_not_ been declared special, because a reference to a variable that is
not lexical is identical to symbol-value of the symbol naming it. as
most confused people who are right, Robert was right for wrong reasons:
he didn't understand the distinction between binding and references to
variables. apparently, he learned nothing from the whole exercise.

here's an excerpt I think highlights exactly why Robert is _still_ upset:

> (part of) Robert's answer was wrong, relied on implementation specifics
> at best, and is no better off after his attempted rescue missions. end
> of story.

Wait a minute. STOP DOING THAT! It is rude and offensive. You keep
saying that part of my answer was wrong somehow, without specifying how.
Every time I challenge you to be specific you just post another article
saying (or implying) that I made some vague, unspecified error. That is
not a reasonable way to debate. In Usenet you are not supposed to simply
state that someone is wrong; you are supposed to explain WHY he or she is
wrong so that everyone can benefit.

I clearly fell short of his expectations. of course that's _my_ fault.

incidentally, Robert's parting words to us were as follows:

The standard example code above makes it absolutely clear that SETQ does
not, and must not, proclaim a symbol to be special.

no wonder it didn't really feel good to part on this winning note: it's
not a winning note. it's an admission of not remembering from early
warnings in the same discussion that examples are not even considered
part of the standard, for the very simple reason that the requirements
have to be _uniquely_ authoritative.

so the "excerpt from the HyperSpec that demonstrates the exact opposite
of Erik's main technical point" is simply a lie -- but it's the kind you
win wars with, because people normally let you think you won when you say
something sufficiently stupid and gloat and brag about it to boot.

#:Erik

Andrew Cooke

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Feb 23, 2000, 3:00:00 AM2/23/00
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I have a proposal to put to the group. We organise a fund to fly me to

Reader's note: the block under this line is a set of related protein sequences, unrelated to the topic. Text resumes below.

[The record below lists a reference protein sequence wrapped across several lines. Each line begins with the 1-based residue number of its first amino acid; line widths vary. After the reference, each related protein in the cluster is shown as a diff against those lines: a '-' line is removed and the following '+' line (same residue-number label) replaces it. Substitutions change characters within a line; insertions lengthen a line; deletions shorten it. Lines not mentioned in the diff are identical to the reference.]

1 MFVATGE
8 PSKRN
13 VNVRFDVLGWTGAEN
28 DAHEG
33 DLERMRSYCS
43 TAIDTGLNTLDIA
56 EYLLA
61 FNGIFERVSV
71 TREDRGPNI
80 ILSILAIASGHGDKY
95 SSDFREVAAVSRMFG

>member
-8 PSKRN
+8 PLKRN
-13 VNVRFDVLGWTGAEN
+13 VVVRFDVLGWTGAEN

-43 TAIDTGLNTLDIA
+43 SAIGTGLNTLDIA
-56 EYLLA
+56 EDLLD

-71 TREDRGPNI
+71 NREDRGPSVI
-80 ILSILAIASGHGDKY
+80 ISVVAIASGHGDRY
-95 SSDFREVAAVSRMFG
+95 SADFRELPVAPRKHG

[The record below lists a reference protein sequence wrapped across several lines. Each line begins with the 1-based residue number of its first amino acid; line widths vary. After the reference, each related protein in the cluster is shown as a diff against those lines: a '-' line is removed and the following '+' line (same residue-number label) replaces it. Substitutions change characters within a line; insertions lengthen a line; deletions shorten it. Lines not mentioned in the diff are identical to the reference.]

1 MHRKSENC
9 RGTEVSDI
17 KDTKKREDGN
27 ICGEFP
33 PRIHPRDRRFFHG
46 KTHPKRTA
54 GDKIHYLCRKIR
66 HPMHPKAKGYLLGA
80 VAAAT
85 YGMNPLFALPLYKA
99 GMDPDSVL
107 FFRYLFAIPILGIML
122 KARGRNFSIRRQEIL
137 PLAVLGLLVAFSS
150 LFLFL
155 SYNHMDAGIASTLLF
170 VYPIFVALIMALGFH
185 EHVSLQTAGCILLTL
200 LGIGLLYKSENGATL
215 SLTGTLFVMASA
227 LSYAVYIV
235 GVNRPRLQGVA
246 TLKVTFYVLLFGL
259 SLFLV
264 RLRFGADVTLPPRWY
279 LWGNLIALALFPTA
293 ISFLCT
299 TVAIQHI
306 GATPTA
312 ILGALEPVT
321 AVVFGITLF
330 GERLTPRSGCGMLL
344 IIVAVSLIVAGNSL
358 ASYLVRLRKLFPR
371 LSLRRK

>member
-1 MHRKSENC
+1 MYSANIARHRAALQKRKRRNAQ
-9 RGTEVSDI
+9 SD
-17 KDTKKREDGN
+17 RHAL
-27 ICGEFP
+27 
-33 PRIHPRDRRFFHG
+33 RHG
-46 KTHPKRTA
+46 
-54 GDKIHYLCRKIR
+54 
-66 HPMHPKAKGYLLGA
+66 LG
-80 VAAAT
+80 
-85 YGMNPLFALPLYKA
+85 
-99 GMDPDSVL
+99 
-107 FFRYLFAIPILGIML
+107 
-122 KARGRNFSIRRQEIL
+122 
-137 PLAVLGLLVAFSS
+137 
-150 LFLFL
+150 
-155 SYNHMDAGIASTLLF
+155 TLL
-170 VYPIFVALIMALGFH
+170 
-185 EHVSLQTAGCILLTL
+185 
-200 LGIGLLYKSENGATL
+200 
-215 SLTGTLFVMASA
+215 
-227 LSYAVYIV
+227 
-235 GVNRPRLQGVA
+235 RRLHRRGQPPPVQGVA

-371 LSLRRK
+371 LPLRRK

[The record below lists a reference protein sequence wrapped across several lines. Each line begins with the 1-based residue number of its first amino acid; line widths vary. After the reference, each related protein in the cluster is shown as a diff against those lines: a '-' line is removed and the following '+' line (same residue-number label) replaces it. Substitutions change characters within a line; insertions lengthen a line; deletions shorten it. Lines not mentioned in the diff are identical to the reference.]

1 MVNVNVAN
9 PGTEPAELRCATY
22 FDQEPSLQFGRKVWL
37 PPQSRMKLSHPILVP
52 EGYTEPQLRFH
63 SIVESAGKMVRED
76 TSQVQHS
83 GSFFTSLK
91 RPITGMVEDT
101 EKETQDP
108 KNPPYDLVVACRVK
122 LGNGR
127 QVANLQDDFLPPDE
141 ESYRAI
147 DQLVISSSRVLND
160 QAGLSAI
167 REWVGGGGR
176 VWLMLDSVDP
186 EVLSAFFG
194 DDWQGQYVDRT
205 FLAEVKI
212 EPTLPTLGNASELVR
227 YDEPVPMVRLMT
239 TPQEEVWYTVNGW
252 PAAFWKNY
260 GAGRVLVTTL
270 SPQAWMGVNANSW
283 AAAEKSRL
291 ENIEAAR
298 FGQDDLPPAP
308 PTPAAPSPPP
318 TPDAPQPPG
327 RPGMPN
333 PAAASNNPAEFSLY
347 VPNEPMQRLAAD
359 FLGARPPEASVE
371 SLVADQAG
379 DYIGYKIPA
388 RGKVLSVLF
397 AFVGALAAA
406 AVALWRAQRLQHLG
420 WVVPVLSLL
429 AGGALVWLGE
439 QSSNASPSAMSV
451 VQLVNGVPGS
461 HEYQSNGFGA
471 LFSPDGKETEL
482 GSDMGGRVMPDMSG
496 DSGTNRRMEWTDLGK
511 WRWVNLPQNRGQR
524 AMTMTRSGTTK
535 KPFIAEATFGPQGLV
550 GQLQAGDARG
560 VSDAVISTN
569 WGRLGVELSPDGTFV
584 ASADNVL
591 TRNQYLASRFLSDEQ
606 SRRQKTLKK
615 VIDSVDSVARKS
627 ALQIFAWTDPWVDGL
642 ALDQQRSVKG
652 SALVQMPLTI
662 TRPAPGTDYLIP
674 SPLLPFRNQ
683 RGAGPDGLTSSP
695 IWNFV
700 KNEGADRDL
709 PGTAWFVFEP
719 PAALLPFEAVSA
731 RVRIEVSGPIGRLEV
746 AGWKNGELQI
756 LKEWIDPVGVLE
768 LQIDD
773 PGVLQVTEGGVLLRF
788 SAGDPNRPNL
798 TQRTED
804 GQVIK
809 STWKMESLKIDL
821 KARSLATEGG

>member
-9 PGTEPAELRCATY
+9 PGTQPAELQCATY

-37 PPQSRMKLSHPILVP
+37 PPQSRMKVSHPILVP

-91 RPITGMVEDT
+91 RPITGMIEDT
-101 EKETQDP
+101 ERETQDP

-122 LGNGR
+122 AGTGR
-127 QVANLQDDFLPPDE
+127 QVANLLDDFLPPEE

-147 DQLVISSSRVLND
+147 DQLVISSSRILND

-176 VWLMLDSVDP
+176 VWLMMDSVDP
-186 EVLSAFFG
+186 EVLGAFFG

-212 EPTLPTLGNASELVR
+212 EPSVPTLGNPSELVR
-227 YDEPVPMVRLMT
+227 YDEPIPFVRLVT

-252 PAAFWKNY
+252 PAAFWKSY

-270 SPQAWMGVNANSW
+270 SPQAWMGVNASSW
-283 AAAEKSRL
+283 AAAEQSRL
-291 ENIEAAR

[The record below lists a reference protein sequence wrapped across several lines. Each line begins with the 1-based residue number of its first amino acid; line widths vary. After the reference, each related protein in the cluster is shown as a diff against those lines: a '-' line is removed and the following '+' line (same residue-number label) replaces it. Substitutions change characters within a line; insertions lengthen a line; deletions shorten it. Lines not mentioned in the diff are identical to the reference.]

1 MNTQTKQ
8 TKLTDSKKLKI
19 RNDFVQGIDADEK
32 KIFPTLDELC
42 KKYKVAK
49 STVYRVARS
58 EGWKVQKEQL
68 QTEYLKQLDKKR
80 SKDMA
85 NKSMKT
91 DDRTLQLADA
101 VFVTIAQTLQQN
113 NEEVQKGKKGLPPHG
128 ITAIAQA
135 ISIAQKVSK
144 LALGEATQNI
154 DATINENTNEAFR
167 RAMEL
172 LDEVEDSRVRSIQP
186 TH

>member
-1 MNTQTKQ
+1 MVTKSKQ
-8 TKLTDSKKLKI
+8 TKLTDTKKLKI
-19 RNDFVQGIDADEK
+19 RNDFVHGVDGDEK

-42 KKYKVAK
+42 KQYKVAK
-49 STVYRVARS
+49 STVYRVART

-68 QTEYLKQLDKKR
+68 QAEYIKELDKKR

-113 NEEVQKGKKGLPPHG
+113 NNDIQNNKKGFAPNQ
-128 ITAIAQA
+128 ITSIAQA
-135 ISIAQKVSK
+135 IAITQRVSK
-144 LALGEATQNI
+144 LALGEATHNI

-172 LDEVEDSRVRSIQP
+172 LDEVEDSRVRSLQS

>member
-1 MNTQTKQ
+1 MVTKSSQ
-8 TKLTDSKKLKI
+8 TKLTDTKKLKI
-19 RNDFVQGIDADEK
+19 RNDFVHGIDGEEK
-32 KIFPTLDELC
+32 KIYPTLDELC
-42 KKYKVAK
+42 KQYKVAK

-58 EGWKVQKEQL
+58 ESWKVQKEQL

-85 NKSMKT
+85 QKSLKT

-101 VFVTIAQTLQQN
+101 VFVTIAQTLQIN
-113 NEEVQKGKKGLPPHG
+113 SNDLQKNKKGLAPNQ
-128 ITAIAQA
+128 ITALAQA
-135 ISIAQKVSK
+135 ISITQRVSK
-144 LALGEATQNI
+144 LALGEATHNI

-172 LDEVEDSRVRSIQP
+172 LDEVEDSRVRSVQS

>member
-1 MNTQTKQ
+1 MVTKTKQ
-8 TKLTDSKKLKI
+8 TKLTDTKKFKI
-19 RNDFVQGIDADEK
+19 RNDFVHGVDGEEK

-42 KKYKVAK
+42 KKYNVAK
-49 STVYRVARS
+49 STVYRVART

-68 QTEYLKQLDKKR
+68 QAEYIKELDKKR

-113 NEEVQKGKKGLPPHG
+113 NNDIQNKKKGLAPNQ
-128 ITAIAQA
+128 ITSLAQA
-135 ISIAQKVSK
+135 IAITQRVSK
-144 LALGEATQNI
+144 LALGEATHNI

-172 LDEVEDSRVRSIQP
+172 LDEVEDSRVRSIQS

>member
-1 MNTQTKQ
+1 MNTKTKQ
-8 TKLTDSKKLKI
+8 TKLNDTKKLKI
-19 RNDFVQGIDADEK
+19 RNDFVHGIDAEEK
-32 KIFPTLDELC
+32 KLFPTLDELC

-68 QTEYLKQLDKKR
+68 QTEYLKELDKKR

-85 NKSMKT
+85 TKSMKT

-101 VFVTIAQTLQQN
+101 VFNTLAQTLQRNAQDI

wherever these two hang out, armed with my trusty ruler.

Once I return here I can email the group with the information about
exactly who has the larger penis and so settle the dispute beyond all
doubt.

Andrew

In article <31602521...@naggum.no>,


Erik Naggum <er...@naggum.no> wrote:
> * Robert Munyer <mun...@mcs.com>
> | P.S. A couple of years ago I had an exasperating flame war with
Erik
> | over a question very similar to this one. I eventually won the war,
by
> | finding an excerpt from the HyperSpec that demonstrated the exact
> | opposite of Erik's main technical argument.
>
> August 1996. I think comp.lang.lisp readers deserve the opportunity
to
> read the discussion for themselves, not the least to understand why
> Robert's self-serving summary is _still_ his position, and why it is
> still important that he be shot down, because he's _still_ wrong,
nearly
> four years later.

[...]


Sent via Deja.com http://www.deja.com/
Before you buy.

Erik Naggum

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Feb 23, 2000, 3:00:00 AM2/23/00
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* Andrew Cooke <and...@andrewcooke.free-online.co.uk>

| I have a proposal to put to the group.

me, too: if you have a problem with personal attacks, then stop doing it
_first_. continue _only_ if you actually _condone_ personal attacks.

#:Erik

Keke Abe

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Feb 24, 2000, 3:00:00 AM2/24/00
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In article <31602521...@naggum.no>, Erik Naggum wrote:

> my _main_ argument was that Common Lisp doesn't have a concept of "global
> variables", but lexical and dynamic _bindings_, and lexical and global
> symbol _references_ (explained in various bits and pieces -- the whole
> discussion helped clarify the issues for me). Robert's main point was
> that you could have a lexical and a dynamic variable with the same name.
> he's right (and I _never_ disagreed with him on it, because it is wholly
> irrelevant): the latter is called the symbol-value of a symbol that has
> _not_ been declared special, because a reference to a variable that is
> not lexical is identical to symbol-value of the symbol naming it. as
> most confused people who are right, Robert was right for wrong reasons:
> he didn't understand the distinction between binding and references to
> variables.

Could you explain the distinction? I've read the 1996 thread but could
not figure that out.


regards,
abe

Erik Naggum

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Feb 25, 2000, 3:00:00 AM2/25/00
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* Keke Abe